Working With The U.S. Military In Afghanistan

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Working With The U.S. Military In Afghanistan

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Written by Fenrir170; The author served for about ten years in one of the EU armies and did multiple deployments to Afghanistan.

Edited by Mark Ehrman;

Foreword:  It is not the intent of the author to condemn an entire nation, but rather to illustrate the experiences of dealing with the American military from the perspective of a NATO ally.

After the final Soviet withdrawal from Afghanistan in February, 1989 until the beginning of Operation Enduring Freedom and the American led invasion of the country in October, 2001 there had never been so many troops from so many different countries fulfilling such a variety of different roles across the entirety of this nation.

These troops came to Afghanistan as part of two operations: Operation Enduring Freedom (OEF), the beginning of the USA’s Global War on Terrorism, and the International Security Assistance Force (ISAF), both led by the United States.

For those unfamiliar with the two, Operation Enduring Freedom (OEF) focuses on combat operations against the Taliban, while the International Security Assistance Force (ISAF) consists mostly of non-US forces tasked with maintaining civil order, and on implementing social projects and reconstruction efforts aimed at stabilizing the Afghan government’s control.

It is important for the reader to understand that the ISAF are assigned to zones for which they and only they are responsible. It is understood that the OEF forces would stay clear of these ISAF assigned zones, unless the ISAF forces are not able to deal with a problem, in which case the OEF forces are allowed in for larger operations.

It is also important to understand that during the NATO Afghan deployments, as well as during joint military exercises in Europe, America’s NATO allies are also unified by their frustrations regarding the conduct of the American military forces.

The most frequently cited area of concern regarding the American forces has been their disproportionate uses of force during engagements. In situations where ground forces can safely deal with a situation, American forces will generally use far greater amounts of ordnance than needed, creating a level of destruction far greater than needed – a level of destruction that would qualify in some cases as war crimes.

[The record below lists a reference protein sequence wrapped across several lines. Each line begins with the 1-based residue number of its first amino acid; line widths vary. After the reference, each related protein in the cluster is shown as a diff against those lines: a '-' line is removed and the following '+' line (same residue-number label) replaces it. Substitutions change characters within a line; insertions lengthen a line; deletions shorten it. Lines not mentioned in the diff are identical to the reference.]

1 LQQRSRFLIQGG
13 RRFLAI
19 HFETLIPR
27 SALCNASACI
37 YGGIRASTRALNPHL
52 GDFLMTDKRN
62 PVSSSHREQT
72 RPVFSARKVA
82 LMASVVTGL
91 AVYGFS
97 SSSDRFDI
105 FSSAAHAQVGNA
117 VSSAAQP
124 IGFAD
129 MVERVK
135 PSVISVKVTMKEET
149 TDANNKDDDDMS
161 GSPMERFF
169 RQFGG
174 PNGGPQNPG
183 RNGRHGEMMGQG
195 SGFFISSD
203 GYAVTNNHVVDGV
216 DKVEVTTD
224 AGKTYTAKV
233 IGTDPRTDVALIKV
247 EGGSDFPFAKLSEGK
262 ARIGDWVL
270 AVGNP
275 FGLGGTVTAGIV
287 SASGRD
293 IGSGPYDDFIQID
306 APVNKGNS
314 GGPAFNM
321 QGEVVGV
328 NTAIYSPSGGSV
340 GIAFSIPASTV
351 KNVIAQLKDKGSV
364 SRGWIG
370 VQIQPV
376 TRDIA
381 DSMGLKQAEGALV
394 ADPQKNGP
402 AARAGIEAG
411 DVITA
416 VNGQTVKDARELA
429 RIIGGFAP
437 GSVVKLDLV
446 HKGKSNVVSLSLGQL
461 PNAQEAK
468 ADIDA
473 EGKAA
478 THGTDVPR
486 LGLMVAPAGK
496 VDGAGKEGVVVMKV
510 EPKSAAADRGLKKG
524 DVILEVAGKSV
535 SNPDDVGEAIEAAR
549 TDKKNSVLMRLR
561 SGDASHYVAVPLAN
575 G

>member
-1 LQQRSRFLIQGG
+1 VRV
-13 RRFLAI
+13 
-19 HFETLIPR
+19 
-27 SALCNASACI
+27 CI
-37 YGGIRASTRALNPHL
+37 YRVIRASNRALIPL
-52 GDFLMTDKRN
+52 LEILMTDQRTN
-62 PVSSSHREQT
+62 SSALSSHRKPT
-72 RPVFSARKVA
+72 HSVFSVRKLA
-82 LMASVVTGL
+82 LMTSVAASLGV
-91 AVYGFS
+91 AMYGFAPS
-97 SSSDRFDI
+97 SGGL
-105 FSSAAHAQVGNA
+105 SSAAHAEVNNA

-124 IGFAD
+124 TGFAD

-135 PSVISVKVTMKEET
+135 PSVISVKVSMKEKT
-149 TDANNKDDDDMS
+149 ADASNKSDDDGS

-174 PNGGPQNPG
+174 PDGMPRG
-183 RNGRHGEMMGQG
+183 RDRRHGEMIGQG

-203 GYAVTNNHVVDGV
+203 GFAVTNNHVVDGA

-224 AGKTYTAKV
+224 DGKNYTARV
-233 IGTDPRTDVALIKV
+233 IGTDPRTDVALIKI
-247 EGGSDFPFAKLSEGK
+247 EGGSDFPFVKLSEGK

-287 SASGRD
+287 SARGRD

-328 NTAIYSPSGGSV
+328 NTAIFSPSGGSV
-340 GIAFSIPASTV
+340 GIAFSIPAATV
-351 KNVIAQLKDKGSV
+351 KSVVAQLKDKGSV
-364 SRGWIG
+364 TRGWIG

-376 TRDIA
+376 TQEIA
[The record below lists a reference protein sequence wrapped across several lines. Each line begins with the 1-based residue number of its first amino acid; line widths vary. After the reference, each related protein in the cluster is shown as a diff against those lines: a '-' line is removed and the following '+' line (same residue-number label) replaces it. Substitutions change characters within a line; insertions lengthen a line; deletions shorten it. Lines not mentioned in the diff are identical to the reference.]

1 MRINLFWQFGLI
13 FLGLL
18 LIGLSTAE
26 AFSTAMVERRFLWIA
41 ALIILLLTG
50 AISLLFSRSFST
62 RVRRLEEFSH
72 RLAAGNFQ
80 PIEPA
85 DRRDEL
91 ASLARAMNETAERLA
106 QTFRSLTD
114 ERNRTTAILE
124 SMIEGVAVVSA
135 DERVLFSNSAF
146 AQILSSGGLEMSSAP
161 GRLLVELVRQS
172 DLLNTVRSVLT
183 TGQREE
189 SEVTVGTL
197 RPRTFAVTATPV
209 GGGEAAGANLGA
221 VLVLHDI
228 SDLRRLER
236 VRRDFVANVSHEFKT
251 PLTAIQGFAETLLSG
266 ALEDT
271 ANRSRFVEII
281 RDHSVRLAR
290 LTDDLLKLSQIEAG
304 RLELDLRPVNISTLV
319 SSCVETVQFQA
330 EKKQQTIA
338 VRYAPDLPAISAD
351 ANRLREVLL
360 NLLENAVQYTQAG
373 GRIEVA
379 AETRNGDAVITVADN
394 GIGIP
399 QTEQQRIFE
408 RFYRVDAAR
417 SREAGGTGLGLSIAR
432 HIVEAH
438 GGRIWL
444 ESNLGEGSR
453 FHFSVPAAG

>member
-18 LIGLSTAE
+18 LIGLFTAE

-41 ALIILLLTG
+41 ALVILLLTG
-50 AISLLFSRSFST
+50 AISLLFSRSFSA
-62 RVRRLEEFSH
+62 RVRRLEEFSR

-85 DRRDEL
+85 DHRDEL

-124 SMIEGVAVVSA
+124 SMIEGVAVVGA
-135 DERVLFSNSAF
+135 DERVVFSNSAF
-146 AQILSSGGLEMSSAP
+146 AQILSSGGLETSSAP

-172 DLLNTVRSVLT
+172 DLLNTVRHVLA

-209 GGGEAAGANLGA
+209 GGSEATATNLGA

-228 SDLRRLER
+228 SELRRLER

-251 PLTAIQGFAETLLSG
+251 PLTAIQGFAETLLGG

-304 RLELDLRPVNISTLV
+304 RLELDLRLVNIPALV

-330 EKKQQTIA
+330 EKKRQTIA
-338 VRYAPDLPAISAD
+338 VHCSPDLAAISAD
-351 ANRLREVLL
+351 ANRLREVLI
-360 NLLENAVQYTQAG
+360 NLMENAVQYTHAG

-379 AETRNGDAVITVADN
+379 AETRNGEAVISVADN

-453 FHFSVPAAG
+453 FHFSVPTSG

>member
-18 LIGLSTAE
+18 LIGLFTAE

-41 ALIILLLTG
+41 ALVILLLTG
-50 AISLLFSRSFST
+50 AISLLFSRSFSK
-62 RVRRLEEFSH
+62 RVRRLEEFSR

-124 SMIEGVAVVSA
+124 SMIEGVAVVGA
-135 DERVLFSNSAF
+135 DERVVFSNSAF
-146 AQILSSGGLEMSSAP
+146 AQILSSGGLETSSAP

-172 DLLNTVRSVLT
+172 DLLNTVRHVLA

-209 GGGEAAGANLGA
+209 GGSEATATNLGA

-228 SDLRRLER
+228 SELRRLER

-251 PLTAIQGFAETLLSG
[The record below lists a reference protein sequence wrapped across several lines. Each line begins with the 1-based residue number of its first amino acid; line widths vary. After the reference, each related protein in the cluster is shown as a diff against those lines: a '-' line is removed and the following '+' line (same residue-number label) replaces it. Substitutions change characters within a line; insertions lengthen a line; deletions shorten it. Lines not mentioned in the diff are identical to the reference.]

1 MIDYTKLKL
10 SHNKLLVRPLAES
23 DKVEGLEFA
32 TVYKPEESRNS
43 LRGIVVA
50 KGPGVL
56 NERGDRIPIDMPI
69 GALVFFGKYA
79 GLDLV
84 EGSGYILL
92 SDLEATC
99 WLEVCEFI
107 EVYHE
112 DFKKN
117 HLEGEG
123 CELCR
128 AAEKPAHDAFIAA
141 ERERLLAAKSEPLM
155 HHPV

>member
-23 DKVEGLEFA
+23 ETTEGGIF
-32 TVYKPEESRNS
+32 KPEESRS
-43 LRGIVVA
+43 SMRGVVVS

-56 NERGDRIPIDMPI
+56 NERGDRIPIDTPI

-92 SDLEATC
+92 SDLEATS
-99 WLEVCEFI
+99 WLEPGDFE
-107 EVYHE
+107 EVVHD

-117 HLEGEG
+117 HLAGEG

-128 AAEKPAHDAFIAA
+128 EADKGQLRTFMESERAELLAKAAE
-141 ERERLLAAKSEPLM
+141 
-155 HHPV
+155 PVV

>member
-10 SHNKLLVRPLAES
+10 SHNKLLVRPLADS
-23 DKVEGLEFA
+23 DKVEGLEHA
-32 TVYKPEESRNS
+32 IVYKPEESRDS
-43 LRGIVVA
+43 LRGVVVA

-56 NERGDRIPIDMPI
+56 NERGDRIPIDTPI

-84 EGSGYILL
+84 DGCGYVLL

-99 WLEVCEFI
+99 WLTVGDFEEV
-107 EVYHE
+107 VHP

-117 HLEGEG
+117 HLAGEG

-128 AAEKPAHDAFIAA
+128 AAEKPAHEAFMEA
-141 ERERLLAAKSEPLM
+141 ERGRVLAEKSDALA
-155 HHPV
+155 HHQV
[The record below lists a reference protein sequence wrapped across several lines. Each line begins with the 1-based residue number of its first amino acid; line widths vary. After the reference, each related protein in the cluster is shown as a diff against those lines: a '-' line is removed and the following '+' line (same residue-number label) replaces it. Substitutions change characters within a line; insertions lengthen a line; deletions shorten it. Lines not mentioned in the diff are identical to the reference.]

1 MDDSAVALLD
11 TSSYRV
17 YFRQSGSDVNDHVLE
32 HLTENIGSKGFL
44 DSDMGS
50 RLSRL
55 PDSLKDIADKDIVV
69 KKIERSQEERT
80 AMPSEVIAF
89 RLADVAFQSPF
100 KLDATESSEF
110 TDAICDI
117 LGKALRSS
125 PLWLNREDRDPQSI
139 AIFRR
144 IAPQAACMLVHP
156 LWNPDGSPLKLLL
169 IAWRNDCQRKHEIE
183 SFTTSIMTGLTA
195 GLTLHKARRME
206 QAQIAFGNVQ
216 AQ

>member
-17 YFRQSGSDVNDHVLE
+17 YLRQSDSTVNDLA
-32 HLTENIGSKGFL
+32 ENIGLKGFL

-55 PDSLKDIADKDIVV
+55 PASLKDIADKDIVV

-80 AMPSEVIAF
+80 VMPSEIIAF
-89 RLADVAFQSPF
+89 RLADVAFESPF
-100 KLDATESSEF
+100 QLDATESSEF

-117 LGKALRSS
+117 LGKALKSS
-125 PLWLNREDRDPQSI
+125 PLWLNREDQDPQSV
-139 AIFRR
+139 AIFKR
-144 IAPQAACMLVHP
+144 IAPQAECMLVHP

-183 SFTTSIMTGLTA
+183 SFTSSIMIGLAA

As an example of this, when a surgical strike with a helicopter launched Hellfire missile could easily resolve a conflict, the American military will instead opt to annihilate a town or village with a series of strikes by 1000 pound GBU-31 and 2000 pound GBU-32 JDAM (Joint Direct Attack Munitions) ordnance.

The appalling destruction created by the use of such powerful weapons leaves little more than rubble and dismembered bodies in its wake, with shocked survivors stumbling amidst the ruins searching for relatives and friends, and being treated by the arriving ISAF medical teams. Generally the Americans are nowhere to be found until several weeks later when they arrive to pay whomever remains for this ‘collateral damage’. On average, families are paid $1,000.00 US for each life taken in the strike, with lower payments offered for child casualties. Considering that the cheapest laser-guided bomb costs the US $15,000.00 per unit, these small payments made for the loss of human life caused by these strikes is a bargain for the American forces.

Beyond this disproportionate use of force and loss of innocent life, what infuriates most ISAF troops is the callous, even indifferent attitude of the US forces when challenged regarding this behavior. Some common replies to such criticism are ‘They’re just Afghanis’, or are merely ‘casualties in the War on Terror’, or perhaps ‘they shouldn’t have let terrorists into their homes’.

American troops will often speak in this same manner when the victims are Iraqis, detachedly referring to them in a way more suitable to cattle than to fellow human beings. Whereas US forces often treat civilians as if they were all hostile forces, the ISAF troops do daily patrols, speaking with the residents of the towns and settlements while  building relationships and even friendships built on mutual trust.

In addition to the American military’s reliance upon the disproportionate use of force in engagements with hostile forces, and its casual indifference to the ‘collateral damage’ inflicted upon the civilian populace, there exists a secondary source of tension between American forces and their NATO allies. This is the American disregard for the foreign national zones of responsibility and the US attempts to exert total dominance in all situations.

Normally, ISAF operations are under the full control of their respective home countries. Unfortunately, the US military does not consider its allies as equal partners and often goes behind their backs and commences operations without their allies’ knowledge or consent. Obviously this behavior has created a loss of trust in the US army among non-US ISAF commanders.

As an example, on a day without any large scale ISAF operations planned by that country’s forces in the region outside of the basic PRT (Provisional Reconstruction Team) patrols, the local command center of that ISAF region received several disturbing calls

Outposts were reporting the sounds of explosions and gunfire, yet no ISAF patrols were in the region or had reported any contact with hostile forces. In order to gain some understanding of the situation on the ground, a drone launch from the ISAF Forward Operating Base (FOB) was ordered – a process which takes 30 minutes to complete.

During this time reports continued to arrive from the outposts of intensifying gunfire and explosions in the area. Certainly something very serious was going on, but it made no sense to those in the command node. The QRF (Quick Reaction Force) of the nearest FOB was then dispatched, and a mechanized infantry platoon went to investigate. Shortly afterwards the FOB reported civilian pick-ups approaching its gates, full of injured people, the drivers having been instructed by the QRF platoon to head to the FOB to seek medical treatment for the wounded. With most of the fifty plus injured showing signs of various injuries, mostly shrapnel, the FOB requested Medevacs for this mass-casualty event.